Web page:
Opportunities Lost: The Rapidly Deteriorating Conservation Status of the Monkeys on Bioko Island, Equatorial Guinea

Opportunities Lost: The Rapidly Deteriorating Conservation Status of the Monkeys on Bioko Island, Equatorial Guinea

Bioko Biodiversity Protection Program | September 1, 2010
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This report analyzes the current threats to monkey species living on Bioko Island and makes recommendations to ensure their preservation. This document is an update of the BBPP report “Monkeys in Trouble: The Rapidly Deteriorating Conservation Status of the Monkeys on Bioko Island, Equatorial Guinea (2006)” which was in turn an update of the earlier 2001 report “The Approaching Extinction of Monkeys and Duikers on Bioko Island, Equatorial Guinea, Africa.”

"Primates, animals like gorillas, chimpanzees, monkeys and galagos, are mankind’s closest relatives. The African country of Equatorial Guinea is home to at least 23 primate species, an amazingly high number for a country of relatively small size.  Only three other countries in Africa have more species of primates:  Democratic Republic of Congo with 34 species, Cameroon with 31 species, and Nigeria with 26 species. All three of these countries are, however, at least 16-times greater in area than Equatorial Guinea. For its size (28,000 sq km), Equatorial Guinea has more species of primates than any other country in Africa, if not the world.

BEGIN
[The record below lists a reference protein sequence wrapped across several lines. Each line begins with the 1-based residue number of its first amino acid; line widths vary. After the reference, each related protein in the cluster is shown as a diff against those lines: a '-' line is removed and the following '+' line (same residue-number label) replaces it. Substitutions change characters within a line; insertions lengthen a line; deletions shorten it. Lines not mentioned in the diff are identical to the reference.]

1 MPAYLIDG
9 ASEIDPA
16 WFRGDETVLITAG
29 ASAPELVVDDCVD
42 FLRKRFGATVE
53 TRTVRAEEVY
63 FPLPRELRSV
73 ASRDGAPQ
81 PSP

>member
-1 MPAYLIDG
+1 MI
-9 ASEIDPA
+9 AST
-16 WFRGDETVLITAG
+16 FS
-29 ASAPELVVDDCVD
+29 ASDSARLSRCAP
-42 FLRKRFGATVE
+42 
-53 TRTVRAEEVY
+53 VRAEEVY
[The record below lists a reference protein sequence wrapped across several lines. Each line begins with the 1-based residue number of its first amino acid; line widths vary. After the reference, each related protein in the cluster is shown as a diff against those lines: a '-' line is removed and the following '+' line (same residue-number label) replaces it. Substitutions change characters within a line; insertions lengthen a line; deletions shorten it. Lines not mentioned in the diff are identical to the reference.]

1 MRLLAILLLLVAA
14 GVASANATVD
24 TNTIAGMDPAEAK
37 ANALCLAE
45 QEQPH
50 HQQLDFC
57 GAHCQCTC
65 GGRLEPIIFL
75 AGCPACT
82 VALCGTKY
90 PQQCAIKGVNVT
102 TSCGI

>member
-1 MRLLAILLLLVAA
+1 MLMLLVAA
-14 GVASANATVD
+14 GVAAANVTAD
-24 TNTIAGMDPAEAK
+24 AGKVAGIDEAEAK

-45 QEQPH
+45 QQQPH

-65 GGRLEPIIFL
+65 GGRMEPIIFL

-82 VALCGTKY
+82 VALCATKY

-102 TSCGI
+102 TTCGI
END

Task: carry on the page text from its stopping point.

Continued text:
Many primate species are now threatened with extinction. The responsibility of protecting these valuable animals belongs to those countries within whose borders these species are found. The mainland part of Equatorial Guinea (Rio Muni) shares all 17 of its primate taxa (i.e., species and subspecies) with its neighbors, Cameroon and Gabon. However, most of the primate subspecies on the small island of Bioko (ca. 2,000 sq km) are found nowhere else on Earth. Unfortunately, most of Bioko’s primates are now among those species in danger of extinction. According to the present International Union for the Conservation of Nature (IUCN) and Species Survival Commission (SSC) Red List of Threatened Species, nine of the eleven primate species native to Bioko Island are subspecies either classified as “endangered” or “vulnerable.” This classification is because of (1) their small populations, (2) their small geographic ranges, and (3) the rapid rate of decline of their populations..."

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